Graphic Images in the News: The Boston Marathon Bombing Lesson

April 15, 2013 is a day many of us will never forget, the day of the Boston Marathon Bombings. While many were there to experience the terror most of us can only identify with this terror attack by the images and coverage on our news and social media outlets. I remember typing the hashtags #BostonStrong and #BostonMarathon into my Instagram account on the day of the Boston Marathon. Within an instant thousands of images flooded in. Some of these images were showing respect but some of the images were downright graphic. I am not one for blood and the amount of images showing injuries was disturbing. I guess I can only blame myself since I am the one who searched these hashtags on social media, but part of me believes there should be some sort of mediation when tragedies happen and people take to social media. Boston_Marathon_bombing_first_bomb_site_54_minute_before_explosion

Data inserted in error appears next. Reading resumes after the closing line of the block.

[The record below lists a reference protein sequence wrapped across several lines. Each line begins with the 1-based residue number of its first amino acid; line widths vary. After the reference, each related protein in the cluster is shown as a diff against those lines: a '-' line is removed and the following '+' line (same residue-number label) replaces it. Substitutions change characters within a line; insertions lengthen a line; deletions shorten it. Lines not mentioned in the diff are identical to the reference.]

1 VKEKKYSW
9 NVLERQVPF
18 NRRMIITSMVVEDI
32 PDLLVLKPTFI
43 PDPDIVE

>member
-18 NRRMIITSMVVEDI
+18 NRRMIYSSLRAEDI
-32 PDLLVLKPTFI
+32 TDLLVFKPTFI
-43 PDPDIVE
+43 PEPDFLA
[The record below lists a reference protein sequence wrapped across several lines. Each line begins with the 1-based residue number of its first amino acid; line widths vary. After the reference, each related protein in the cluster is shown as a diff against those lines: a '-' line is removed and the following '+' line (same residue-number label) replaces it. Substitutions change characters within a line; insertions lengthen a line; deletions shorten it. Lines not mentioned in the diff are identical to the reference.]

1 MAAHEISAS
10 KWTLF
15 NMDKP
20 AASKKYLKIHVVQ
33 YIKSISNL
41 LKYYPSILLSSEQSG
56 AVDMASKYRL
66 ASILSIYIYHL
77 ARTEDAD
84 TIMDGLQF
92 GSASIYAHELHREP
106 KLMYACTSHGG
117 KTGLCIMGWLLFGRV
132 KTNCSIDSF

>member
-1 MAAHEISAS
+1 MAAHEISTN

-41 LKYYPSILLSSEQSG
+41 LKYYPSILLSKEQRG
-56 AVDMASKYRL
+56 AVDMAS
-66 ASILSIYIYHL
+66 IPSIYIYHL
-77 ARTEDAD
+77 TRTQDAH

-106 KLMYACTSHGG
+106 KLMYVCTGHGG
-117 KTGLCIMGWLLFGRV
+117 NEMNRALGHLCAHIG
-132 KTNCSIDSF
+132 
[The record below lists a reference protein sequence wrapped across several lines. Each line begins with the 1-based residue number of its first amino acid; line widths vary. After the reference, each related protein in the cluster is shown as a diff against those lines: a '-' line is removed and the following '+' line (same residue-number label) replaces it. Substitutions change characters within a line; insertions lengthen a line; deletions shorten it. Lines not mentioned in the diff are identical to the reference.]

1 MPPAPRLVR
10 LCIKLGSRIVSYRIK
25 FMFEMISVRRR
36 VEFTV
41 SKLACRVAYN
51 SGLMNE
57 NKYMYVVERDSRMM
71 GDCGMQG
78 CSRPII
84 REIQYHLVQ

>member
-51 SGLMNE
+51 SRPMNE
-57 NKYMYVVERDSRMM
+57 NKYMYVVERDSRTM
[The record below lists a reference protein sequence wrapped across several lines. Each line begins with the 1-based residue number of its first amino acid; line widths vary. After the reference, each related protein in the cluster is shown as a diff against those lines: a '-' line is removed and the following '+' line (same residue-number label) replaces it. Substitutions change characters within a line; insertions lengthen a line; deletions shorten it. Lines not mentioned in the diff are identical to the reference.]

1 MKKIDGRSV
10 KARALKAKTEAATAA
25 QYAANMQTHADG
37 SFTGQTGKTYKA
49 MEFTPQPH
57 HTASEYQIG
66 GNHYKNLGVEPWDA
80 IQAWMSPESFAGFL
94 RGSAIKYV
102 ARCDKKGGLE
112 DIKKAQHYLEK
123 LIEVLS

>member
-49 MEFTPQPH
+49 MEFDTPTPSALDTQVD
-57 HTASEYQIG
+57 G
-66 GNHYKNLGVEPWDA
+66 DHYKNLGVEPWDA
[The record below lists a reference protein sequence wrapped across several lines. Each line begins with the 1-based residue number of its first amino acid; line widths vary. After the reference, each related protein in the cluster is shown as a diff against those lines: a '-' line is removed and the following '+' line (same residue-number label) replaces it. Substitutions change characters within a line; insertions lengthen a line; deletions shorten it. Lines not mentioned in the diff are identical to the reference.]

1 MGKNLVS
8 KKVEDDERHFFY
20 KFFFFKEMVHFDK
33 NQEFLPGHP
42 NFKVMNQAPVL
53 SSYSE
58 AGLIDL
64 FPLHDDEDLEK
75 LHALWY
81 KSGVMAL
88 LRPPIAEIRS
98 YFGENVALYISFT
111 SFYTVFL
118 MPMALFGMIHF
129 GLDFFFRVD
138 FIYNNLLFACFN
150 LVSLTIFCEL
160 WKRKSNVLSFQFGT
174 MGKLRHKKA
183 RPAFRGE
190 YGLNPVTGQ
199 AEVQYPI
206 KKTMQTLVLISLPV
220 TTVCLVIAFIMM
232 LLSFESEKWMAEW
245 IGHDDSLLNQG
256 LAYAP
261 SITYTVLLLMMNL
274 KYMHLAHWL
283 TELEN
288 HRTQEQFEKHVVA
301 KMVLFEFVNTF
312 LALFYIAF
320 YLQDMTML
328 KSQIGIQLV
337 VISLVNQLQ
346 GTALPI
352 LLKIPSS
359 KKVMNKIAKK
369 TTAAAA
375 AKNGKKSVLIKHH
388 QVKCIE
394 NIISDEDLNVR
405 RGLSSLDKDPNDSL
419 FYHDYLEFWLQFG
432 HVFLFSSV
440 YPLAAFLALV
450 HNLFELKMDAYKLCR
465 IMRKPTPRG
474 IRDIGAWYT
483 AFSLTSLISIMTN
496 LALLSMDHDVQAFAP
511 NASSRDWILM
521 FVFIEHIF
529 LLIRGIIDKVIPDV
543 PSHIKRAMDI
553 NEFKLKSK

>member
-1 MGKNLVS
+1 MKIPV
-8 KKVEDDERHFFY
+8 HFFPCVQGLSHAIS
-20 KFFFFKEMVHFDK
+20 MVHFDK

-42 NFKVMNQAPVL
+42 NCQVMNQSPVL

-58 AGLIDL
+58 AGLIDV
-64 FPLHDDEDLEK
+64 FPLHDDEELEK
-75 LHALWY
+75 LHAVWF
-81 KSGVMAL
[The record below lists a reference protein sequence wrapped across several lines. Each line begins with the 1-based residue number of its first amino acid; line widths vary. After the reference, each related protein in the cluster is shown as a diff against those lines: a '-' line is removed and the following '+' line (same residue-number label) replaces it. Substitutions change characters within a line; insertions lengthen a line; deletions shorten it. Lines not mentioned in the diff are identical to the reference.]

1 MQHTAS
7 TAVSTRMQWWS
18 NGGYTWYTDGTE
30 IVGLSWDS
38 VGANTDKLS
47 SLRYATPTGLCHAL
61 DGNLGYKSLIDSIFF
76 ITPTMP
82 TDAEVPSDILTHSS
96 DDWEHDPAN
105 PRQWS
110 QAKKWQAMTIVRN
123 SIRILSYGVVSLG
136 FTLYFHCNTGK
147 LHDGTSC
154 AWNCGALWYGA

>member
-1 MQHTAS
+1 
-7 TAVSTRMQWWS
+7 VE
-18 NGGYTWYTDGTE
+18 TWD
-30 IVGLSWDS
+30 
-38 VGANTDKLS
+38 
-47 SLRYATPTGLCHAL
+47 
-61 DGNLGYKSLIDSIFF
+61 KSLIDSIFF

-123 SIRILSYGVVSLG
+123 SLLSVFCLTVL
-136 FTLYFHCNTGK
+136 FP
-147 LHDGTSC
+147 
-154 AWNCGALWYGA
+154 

People aren’t going to social media just to post content anymore; they’re online to gain visibility. Throughout the coverage of the Boston Marathon Bombing news networks like CNN asked viewers to tweet/share images at the scene using a specific hashtag. I remember going to CNN.com and viewing these images, again more filled with serious injuries. I completely understand, this is a real world terror attack with serious implications but organizations must remember their audience and those involved when reporting on tragedies.  This is sensitive material that should be treated with care.

One graphic image that went viral showed a man being pushed on a wheelchair missing some of his leg. You can see the man’s face. You can almost feel his pain. You can sense the urgency and terror that occurred at the finishline on that day. You can understand the seriousness of the event. It gave me goose bumps the first time I saw the picture. This is perhaps the reason why many news organizations chose to use the picture during their coverage of the Boston Marathon Bombing. While the image evokes so many emotions is it ethically right to broadcast it across major news networks?

When this question was posed to me I immediately thought “no.” There is doctor/patient confidentiality and while this happened in a public space this man’s health is private. There is no reason to show the state of his health on national television.